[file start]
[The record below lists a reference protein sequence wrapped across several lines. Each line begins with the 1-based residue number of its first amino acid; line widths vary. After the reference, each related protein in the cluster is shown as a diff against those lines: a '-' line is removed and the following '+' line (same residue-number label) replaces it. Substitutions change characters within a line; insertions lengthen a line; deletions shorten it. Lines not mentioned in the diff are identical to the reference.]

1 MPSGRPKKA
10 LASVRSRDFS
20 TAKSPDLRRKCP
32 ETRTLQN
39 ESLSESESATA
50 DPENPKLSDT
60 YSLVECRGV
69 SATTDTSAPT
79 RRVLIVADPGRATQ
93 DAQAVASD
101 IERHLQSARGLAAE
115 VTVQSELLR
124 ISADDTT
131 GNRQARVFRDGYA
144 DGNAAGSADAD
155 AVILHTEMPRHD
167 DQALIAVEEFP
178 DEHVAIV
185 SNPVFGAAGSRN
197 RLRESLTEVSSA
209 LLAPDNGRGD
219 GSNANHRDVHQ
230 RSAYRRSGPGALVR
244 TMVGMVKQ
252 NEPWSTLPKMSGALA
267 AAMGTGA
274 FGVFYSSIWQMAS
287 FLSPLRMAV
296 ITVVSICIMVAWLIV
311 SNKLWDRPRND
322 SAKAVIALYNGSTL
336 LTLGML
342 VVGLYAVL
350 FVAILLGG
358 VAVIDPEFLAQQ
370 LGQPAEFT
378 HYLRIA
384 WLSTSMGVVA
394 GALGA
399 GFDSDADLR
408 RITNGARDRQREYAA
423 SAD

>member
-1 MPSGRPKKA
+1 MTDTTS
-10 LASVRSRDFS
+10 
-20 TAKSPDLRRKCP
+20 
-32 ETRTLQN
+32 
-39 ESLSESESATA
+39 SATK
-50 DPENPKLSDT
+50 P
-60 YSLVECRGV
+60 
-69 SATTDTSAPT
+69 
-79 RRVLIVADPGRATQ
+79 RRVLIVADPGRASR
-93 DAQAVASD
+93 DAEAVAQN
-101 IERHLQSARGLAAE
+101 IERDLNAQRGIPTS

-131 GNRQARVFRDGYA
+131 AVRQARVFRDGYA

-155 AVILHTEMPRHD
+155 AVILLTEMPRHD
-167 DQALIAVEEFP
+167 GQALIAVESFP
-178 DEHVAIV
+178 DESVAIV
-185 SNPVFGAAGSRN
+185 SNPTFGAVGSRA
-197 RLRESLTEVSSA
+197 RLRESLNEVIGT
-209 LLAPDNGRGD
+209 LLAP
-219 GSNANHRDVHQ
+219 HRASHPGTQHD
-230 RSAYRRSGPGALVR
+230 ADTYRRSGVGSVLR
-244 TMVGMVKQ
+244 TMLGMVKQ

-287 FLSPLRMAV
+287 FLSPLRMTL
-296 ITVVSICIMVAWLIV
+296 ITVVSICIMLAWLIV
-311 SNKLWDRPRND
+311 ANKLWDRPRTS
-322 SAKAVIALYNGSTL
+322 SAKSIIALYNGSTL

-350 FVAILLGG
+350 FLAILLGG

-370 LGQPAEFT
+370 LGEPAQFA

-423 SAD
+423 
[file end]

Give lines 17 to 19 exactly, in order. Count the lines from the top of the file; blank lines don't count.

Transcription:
155 AVILHTEMPRHD
167 DQALIAVEEFP
178 DEHVAIV